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Russia: Quash Prosecution Against Rights Lawyer

Politically Motivated Case Undermines Efforts to Bring Justice for Abuses

(Moscow, August 1, 2011) -- Russian authorities should immediately drop charges filed against a leading human rights lawyer in Dagestan on July 27, 2011, and bring to justice the police officers who assaulted her, Human Rights Watch said today. The charges against the lawyer, Sapiyat Magomedova, appear to be retribution for her efforts to obtain justice for the police beating she suffered in June 2010, Human Rights Watch said.
Magomedova, 32, was charged with two criminal offenses — using violence against state officials and insulting police officers on duty. If convicted, she faces up to five years in prison and the revocation of her law license. The prosecutor’s office also imposed travel restrictions on Magomedova, which will prevent her from attending The Dublin Platform for Human Rights Defenders, a high-profile, biennual gathering of activists from around the world hosted by the organization Front Line Defenders.
“How can lawyers seek justice for their clients when they face assault and prosecution for trying to do their job,” said Tanya Lokshina, senior Russia researcher at Human Rights Watch. “The outrageous case against Magomedova is a stark example of vicious harassment against lawyers in Dagestan.”
Over the past year, Human Rights Watch has documented five cases of attacks against and harassment of lawyers in Dagestan. Human Rights Watch urged Russian authorities to foster a normal working climate for lawyers in Dagestan in line with international standards.
On June 17, 2010, a police investigator in Khasavyurt refused Magomedova access to a client in police custody, a police investigator in Khasavyurt refused Magomedova access to a client in police custody, and police officers punched and kicked her to remove her from the station. Magomedova fainted from the beating and had to be hospitalized. Medical reports said she suffered a concussion, a bruised rib cage, and injuries to her right wrist, chin and lips.
Magomedova promptly filed a complaint about the attack. The police then lodged a counter-complaint against her, alleging that Magomedova, who is 1.5 meters tall and weighs 40 kilograms at most, had attacked and publicly insulted the officers on duty.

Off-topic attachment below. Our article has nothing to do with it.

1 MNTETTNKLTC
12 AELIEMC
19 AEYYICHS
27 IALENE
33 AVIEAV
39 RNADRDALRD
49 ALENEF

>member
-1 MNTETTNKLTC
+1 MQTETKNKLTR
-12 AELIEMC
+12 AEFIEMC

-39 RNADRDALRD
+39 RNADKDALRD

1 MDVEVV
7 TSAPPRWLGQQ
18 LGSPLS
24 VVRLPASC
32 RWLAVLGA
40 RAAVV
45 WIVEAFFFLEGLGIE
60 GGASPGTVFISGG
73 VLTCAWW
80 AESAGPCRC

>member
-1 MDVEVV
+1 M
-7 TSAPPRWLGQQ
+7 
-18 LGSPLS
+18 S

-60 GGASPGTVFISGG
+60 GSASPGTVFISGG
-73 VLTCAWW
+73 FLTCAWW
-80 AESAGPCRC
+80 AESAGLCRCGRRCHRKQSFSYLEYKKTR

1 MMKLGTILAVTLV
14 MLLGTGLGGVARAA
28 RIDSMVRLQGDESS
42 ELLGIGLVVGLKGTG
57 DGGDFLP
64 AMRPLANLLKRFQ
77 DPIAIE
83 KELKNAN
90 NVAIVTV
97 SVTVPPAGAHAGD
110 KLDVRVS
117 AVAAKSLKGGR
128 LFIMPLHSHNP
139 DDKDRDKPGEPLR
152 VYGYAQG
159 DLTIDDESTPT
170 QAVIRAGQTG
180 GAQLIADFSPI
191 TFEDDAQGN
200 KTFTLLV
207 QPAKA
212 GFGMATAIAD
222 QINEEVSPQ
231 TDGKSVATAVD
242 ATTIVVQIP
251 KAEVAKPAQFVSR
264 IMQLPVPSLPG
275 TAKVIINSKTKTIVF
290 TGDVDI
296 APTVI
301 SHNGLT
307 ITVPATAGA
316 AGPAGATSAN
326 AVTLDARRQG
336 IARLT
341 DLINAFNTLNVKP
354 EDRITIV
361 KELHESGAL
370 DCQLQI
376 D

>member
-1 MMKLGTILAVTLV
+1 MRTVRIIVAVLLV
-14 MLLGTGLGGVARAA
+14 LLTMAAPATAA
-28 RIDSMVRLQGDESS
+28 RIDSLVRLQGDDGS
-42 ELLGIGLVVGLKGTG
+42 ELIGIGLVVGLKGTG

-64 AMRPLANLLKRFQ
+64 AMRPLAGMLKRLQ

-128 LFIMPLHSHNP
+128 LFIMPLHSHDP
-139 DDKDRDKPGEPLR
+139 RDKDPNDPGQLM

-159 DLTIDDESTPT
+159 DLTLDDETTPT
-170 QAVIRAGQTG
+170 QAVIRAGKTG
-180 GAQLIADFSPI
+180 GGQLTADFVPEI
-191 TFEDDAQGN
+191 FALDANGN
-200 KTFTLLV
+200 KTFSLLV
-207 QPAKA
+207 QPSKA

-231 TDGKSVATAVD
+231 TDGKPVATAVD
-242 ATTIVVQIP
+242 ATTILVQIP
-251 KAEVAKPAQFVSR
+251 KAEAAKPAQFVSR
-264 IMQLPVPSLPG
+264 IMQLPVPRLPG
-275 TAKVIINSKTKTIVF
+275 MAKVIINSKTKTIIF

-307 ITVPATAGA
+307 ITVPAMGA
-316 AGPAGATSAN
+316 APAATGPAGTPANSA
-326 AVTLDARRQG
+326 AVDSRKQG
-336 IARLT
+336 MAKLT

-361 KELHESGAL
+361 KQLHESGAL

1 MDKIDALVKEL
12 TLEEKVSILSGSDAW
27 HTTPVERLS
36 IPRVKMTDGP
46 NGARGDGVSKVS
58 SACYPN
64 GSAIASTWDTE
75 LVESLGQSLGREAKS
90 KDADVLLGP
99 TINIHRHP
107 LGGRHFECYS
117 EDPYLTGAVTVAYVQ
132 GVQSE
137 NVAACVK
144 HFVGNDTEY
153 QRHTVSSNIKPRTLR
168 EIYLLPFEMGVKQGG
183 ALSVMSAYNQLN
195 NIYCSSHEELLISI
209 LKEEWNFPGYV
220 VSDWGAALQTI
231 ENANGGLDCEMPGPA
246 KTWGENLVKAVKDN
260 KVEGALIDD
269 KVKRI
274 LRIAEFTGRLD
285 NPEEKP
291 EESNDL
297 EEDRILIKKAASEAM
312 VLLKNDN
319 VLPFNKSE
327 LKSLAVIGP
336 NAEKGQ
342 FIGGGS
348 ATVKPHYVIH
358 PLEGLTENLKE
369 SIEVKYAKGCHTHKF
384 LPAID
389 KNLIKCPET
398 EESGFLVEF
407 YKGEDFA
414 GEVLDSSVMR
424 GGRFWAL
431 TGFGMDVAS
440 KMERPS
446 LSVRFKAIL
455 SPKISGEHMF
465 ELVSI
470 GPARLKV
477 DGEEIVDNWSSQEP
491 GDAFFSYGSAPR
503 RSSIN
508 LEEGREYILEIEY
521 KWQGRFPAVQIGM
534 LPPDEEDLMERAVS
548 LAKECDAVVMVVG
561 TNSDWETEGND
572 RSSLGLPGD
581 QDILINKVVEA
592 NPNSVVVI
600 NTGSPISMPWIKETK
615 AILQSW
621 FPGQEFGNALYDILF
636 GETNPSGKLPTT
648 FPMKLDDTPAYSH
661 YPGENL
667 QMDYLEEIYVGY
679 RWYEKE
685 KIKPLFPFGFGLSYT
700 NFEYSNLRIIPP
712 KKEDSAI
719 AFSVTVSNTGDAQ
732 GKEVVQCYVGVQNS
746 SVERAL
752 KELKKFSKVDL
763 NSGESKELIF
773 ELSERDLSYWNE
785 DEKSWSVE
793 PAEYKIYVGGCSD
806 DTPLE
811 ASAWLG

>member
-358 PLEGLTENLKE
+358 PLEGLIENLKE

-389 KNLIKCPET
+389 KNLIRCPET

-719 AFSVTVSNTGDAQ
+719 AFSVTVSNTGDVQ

On July 15, almost a year after Magomedova filed her complaint and after a public campaign in her support by Russian and international organizations, the police officers were charged with “abuse of official authority.” Magomedova was formally charged 12 days later.
Magomedova told Human Rights Watch that during the past few months the police investigator in charge of the case repeatedly attempted to talk her into withdrawing her claim and reach a settlement with her alleged assailants. Magomedova adamantly refused and persevered in seeking justice. She has maintained that the police allegations against her are untrue and that false witnesses were procured to back them.
The United Nations Basic Principles on the Role of Lawyers provides, in principle 16, that “governments shall ensure that lawyers ( a ) are able to perform all of their professional functions without intimidation, hindrance, harassment or improper interference; ( b ) are able to travel and to consult with their clients freely both within their own country and abroad; and ( c ) shall not suffer, or be threatened with, prosecution or administrative, economic or other sanctions for any action taken in accordance with recognized professional duties, standards and ethics.” Principle 17 states that “where the security of lawyers is threatened as a result of discharging their functions, they shall be adequately safeguarded by the authorities.”
“Prosecuting Magomedova and imposing travel restrictions on her seems aimed not just to deter her from seeking justice for the police beating, but also from bringing attention to her case in Russia and abroad,” Lokshina said.

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